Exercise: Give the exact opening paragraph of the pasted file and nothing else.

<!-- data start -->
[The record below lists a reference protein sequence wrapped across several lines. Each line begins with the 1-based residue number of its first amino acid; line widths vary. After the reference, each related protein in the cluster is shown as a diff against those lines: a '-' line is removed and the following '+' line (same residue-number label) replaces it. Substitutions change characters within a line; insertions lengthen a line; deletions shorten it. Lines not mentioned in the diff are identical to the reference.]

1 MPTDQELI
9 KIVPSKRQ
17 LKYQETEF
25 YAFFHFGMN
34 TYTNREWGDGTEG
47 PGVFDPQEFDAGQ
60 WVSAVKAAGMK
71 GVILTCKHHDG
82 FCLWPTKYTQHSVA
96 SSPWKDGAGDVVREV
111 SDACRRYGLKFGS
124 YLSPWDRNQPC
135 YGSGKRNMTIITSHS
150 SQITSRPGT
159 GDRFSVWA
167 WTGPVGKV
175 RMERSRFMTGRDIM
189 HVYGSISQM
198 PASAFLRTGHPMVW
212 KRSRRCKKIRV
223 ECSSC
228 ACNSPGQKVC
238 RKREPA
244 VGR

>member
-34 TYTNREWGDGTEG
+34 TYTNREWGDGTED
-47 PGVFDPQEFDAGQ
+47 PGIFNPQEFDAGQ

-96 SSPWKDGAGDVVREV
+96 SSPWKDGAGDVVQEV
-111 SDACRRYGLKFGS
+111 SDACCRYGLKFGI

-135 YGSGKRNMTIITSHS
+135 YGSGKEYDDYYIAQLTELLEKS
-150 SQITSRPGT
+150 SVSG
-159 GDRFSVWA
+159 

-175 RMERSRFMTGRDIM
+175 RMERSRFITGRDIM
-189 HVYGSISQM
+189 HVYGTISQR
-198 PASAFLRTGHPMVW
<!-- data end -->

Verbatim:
[The record below lists a reference protein sequence wrapped across several lines. Each line begins with the 1-based residue number of its first amino acid; line widths vary. After the reference, each related protein in the cluster is shown as a diff against those lines: a '-' line is removed and the following '+' line (same residue-number label) replaces it. Substitutions change characters within a line; insertions lengthen a line; deletions shorten it. Lines not mentioned in the diff are identical to the reference.]